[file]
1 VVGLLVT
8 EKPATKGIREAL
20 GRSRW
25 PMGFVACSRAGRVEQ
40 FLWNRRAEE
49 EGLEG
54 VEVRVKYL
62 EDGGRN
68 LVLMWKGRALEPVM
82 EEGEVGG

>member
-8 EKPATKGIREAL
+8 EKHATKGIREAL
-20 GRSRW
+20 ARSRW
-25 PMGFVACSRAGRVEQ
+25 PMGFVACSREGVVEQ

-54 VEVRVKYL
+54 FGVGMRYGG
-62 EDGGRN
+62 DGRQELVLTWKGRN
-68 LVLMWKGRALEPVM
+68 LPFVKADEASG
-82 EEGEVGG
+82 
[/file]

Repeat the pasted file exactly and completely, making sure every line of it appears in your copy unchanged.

1 VVGLLVT
8 EKPATKGIREAL
20 GRSRW
25 PMGFVACSRAGRVEQ
40 FLWNRRAEE
49 EGLEG
54 VEVRVKYL
62 EDGGRN
68 LVLMWKGRALEPVM
82 EEGEVGG

>member
-8 EKPATKGIREAL
+8 EKHATKGIREAL
-20 GRSRW
+20 ARSRW
-25 PMGFVACSRAGRVEQ
+25 PMGFVACSREGVVEQ

-54 VEVRVKYL
+54 FGVGMRYGG
-62 EDGGRN
+62 DGRQELVLTWKGRN
-68 LVLMWKGRALEPVM
+68 LPFVKADEASG
-82 EEGEVGG
+82 